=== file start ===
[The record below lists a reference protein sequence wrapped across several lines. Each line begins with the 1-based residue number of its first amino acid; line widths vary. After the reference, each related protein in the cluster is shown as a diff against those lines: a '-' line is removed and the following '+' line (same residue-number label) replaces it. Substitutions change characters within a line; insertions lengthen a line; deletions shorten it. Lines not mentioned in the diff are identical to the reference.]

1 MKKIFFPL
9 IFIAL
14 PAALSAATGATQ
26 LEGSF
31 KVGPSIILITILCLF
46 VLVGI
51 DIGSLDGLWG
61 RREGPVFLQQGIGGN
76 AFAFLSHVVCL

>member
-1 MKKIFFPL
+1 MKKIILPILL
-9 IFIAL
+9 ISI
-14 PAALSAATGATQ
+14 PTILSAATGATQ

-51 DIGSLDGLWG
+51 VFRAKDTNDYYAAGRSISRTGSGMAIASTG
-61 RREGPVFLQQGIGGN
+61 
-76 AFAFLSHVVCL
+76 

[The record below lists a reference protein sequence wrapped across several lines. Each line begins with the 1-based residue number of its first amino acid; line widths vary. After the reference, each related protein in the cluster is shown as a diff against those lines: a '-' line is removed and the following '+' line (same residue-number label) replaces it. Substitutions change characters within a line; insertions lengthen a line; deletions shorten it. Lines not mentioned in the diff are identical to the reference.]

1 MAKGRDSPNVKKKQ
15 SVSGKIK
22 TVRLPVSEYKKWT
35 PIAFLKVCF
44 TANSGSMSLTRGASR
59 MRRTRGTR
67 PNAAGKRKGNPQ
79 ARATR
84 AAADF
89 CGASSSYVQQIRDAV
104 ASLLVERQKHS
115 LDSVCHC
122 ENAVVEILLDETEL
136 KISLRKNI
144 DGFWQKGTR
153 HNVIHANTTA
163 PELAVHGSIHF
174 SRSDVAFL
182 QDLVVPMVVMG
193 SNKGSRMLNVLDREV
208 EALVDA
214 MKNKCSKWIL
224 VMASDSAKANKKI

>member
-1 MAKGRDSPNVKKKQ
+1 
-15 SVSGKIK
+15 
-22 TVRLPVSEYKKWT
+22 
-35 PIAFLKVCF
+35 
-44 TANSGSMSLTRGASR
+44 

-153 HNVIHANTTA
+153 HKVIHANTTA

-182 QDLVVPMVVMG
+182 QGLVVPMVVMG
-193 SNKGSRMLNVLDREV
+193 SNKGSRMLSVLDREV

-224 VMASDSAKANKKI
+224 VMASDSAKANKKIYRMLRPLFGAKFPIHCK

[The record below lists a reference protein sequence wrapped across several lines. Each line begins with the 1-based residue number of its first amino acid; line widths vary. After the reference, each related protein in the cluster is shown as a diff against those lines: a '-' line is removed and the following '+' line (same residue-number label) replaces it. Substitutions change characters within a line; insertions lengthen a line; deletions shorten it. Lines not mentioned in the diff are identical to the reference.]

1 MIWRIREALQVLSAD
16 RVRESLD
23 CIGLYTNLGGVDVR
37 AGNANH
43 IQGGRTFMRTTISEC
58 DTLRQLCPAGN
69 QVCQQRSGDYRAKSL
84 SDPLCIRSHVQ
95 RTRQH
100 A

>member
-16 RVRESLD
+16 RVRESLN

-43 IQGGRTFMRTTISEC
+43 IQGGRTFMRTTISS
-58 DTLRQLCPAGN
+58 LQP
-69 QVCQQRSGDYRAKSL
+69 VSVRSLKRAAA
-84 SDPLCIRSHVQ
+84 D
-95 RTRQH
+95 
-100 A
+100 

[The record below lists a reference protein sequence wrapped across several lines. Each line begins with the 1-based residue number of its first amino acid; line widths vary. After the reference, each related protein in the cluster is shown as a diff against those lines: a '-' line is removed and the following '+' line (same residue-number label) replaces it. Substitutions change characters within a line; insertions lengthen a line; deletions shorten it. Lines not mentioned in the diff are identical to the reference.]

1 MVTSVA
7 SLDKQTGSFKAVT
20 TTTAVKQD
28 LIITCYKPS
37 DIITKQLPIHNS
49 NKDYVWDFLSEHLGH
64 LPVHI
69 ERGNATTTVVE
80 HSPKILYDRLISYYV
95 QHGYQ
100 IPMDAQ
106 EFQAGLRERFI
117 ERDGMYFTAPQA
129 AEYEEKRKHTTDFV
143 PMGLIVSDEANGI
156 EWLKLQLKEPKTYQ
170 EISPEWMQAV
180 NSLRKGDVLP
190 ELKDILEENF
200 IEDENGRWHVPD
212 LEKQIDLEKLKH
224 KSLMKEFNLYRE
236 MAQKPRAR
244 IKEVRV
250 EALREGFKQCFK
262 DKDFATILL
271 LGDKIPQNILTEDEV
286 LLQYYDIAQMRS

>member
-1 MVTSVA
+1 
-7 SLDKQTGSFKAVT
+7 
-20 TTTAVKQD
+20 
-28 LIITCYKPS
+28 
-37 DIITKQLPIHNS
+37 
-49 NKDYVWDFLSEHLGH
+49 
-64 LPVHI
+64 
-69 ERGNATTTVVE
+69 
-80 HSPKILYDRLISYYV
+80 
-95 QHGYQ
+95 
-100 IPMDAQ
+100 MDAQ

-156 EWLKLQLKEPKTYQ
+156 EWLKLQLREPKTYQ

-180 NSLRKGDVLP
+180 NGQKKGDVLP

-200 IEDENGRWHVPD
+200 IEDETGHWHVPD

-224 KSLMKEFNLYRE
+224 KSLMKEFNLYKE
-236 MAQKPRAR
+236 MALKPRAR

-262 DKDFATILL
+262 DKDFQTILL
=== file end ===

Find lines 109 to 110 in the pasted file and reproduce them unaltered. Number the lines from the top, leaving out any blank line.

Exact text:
156 EWLKLQLKEPKTYQ
170 EISPEWMQAV